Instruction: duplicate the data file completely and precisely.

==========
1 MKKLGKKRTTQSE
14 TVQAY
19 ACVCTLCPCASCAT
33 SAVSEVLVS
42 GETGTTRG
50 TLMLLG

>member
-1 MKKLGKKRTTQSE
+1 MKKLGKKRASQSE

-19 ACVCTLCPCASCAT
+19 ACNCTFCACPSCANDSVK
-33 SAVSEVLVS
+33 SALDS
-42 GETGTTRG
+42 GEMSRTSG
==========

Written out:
1 MKKLGKKRTTQSE
14 TVQAY
19 ACVCTLCPCASCAT
33 SAVSEVLVS
42 GETGTTRG
50 TLMLLG

>member
-1 MKKLGKKRTTQSE
+1 MKKLGKKRASQSE

-19 ACVCTLCPCASCAT
+19 ACNCTFCACPSCANDSVK
-33 SAVSEVLVS
+33 SALDS
-42 GETGTTRG
+42 GEMSRTSG